Tree of Life makes a 2% retinol serum that’s distinguished by its inclusion of witch hazel and the fact that the serum is a liquid instead of the usual cream-base.
The serum is a little more difficult to use, and unfortunately, it’s a bit harder to use compared to a cream. The serum base is also less effective at moisturizing, so you’ll likely have to pair this with a separate moisturizing cream.
9. Body Merry Retinol Surge Moisturizer
Body Merry has historically been lauded for its anti-aging properties, though more recently users have been upset about a change in the formula that seems to have blunted its efficacy and may have made it more likely to cause irritation.
It’s still got some solid ingredients, like aloe vera leaf juice, jojoba oil, and shea butter oil, but many of these ingredients are listed further down the ingredients list than you’d like. With an unclear retinol concentration, you’re also taking a shot in the dark if you are switching to this product after trying a different retinol cream.
10. RoC Retinol Correxion Deep Wrinkle Night Cream
RoC’s retinol formulation is strong, but fairly harsh. While other companies use natural oils and extracts to soothe the skin, RoC opts for mostly synthetic compounds.
As demonstrated by user testimonials, many people do find it quite effective, though users with sensitive skin may want to opt for something a little more suited for soothing the skin.
11. Advanced Clinicals Retinol Advanced Firming Cream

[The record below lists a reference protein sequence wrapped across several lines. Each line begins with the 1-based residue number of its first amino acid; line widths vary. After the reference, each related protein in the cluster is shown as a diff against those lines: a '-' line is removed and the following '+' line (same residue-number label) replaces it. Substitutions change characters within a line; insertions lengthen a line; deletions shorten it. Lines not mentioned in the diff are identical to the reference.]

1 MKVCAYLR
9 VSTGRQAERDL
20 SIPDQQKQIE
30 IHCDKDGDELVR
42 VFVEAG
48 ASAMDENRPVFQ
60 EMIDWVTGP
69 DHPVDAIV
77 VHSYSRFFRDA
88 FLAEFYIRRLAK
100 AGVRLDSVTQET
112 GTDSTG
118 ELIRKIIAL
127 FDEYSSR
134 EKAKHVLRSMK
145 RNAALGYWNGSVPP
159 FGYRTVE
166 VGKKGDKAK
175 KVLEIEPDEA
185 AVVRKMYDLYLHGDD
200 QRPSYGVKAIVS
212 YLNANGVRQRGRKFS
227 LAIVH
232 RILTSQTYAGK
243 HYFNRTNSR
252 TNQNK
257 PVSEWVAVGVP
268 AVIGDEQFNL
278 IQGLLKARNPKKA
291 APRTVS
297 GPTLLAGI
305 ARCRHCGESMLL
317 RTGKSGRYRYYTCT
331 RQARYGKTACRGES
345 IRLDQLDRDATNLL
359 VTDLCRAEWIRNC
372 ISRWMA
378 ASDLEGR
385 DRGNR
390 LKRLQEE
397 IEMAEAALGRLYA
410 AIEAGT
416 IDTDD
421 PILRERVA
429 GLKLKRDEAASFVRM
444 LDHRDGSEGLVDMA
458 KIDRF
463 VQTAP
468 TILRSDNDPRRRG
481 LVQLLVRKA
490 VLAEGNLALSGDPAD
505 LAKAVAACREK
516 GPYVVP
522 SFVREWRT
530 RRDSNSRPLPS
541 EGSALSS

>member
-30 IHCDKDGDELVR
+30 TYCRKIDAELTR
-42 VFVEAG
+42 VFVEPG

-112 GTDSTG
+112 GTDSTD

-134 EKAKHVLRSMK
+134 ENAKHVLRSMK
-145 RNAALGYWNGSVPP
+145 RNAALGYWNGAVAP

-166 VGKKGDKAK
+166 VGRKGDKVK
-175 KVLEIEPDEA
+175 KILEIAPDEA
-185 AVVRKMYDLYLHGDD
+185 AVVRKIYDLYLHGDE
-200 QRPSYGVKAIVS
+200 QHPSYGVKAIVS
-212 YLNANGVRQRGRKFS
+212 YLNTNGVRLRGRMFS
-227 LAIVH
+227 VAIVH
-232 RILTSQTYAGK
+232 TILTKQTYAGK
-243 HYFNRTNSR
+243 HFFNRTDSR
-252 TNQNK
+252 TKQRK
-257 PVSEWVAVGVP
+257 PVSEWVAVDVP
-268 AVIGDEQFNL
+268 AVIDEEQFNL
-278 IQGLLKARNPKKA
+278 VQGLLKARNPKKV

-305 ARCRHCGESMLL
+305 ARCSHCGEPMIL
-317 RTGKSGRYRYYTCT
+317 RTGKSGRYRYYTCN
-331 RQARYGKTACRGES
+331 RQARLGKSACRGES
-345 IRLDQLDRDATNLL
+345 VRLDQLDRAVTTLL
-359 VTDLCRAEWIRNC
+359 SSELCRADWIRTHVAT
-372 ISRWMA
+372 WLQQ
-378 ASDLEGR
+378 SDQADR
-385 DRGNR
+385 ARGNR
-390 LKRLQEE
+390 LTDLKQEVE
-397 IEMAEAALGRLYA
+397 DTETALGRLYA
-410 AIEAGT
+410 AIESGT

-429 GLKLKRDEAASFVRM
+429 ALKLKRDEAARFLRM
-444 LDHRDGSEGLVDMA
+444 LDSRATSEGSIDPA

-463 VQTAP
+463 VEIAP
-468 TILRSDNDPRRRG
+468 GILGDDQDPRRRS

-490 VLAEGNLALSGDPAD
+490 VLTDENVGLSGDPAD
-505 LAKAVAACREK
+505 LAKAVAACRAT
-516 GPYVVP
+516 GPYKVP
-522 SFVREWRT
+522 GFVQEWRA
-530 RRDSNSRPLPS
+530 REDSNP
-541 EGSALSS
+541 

With an uncertain retinol concentration and a conspicuous lack of high-quality moisturizers and skin soothing agents, Advanced Clinicals is a little too focused on delivering retinol and misses the mark when it comes to countering some of the negative effects of retinol, like redness and dryness.
Instead of a natural plant or seed oil base, Advanced Clinicals uses mineral oil—which is fine, but it’s definitely a missed opportunity to include a better moisturizer. Some users also complain that this product actually exacerbates redness and irritation instead of soothing it.
Who Should Buy Retinol Cream?
Retinol cream is safe for most individuals and is great for reducing the appearance of wrinkles, fine lines, and aging. It can also help improve skin healing and reduce sun damage. Using a moisturizer along a retinol cream is ideal, as it will provide better results. It is also advised to use an exfoliator alongside the retinol cream to further enhance results.
Pregnant women or those looking to become pregnant should avoid retinoids in all forms.
How We Ranked
Since retinol is sensitive to light exposure, proper packaging was extremely important. We looked specifically for products that were packaged in opaque and air-restrictive containers to limit oxidation. This is why products like LilyAna and BaeBody ranked so well highly on our list. We did give exception Tree of Life and Yeouth as the bottles were dark enough to filter out most light.
Next, we looked for products with pure retinol. While there are a ton of retinol derivates on the market, the science is clear: pure retinol works. Some of these derivatives still have some benefits, but without extensive studies, we didn’t feel confident about including these products as our recommendation. We did give the exception to Simple Beauty, as they provided a very effective and pure product. In addition, their vitamin A derivative, Retinyl palmitate, is a little more reliable.
Dosage and ingredients were also important. We preferred products that contained 2.5% retinol for our rankings, which is Amara ranked in our top 5. In terms of ingredients, we looked for products that were free of parabens and other inflammatory agents. Products that included skin-supporting ingredients like aloe vera were rewarded for helping to support the effects of retinol cream.
Lastly, we looked for stabilizing agents – since retinol works better when combined with liposomes. As such, products that included liposomes ranked a lot higher than those that didn’t.